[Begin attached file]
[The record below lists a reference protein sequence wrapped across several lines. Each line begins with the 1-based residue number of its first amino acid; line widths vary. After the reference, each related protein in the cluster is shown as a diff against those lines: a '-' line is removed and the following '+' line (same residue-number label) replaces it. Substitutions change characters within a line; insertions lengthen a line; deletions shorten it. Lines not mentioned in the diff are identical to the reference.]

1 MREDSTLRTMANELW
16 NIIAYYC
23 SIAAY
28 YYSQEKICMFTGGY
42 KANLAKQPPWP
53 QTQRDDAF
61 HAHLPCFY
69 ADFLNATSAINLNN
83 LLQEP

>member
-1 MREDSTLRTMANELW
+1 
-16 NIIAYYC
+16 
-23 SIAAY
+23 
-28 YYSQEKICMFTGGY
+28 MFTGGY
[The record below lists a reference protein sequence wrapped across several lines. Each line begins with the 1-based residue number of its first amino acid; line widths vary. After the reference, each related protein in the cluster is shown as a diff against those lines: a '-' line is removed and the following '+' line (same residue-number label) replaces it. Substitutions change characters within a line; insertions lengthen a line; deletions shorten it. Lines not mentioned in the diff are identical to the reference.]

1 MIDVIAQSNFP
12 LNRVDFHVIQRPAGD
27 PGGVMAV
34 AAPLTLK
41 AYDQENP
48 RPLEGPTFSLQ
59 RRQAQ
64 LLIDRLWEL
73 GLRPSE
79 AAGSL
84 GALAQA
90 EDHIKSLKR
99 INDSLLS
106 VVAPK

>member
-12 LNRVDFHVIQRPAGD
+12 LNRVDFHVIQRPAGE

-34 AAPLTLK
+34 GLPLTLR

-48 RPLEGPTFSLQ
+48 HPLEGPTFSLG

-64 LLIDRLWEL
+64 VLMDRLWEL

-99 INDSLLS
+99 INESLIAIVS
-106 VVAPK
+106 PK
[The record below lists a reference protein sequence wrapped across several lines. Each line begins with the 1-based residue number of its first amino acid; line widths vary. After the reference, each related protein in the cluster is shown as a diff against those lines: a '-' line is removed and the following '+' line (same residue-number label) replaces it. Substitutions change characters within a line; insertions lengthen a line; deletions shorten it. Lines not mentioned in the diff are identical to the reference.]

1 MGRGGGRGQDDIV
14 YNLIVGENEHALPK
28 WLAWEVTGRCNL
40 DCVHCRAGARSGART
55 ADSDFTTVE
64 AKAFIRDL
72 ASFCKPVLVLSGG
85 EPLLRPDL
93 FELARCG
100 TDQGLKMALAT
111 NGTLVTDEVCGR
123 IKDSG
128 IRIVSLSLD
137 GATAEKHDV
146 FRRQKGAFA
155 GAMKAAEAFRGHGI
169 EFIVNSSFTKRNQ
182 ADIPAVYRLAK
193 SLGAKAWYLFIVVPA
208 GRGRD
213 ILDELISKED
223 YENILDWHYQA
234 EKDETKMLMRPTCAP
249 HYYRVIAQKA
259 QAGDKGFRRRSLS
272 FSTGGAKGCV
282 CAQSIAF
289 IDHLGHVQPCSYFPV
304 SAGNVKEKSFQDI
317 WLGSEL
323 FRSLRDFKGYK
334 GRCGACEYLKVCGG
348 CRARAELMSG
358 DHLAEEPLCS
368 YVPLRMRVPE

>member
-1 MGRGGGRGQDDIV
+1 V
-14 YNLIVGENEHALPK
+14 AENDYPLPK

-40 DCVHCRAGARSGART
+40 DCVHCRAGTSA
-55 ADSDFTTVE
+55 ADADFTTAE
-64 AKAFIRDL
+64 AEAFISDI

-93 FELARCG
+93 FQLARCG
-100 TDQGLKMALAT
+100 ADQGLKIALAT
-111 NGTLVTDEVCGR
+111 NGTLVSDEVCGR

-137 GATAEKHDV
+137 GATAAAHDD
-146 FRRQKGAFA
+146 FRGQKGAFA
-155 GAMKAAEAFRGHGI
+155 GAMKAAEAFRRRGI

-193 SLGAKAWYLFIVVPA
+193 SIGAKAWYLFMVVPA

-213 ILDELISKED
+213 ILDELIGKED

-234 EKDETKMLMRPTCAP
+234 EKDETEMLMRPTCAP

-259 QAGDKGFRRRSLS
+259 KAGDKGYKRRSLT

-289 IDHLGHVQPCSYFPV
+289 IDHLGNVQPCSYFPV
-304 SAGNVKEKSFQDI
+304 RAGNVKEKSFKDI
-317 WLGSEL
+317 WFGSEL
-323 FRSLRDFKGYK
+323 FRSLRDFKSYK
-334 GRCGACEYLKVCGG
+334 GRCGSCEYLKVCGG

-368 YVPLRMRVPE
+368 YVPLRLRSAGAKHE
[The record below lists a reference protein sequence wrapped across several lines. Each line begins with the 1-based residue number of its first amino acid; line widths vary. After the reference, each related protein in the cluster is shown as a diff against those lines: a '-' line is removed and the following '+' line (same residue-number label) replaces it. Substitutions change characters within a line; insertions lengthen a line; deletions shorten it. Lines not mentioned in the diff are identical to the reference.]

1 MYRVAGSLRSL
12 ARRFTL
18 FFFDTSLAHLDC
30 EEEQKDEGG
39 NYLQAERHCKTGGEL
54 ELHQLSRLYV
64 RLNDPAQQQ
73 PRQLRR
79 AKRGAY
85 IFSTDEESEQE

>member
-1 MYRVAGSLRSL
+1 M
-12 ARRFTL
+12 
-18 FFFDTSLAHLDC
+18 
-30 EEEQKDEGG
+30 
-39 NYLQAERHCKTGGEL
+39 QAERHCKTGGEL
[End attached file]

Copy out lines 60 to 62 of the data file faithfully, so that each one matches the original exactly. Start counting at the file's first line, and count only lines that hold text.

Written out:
123 IKDSG
128 IRIVSLSLD
137 GATAEKHDV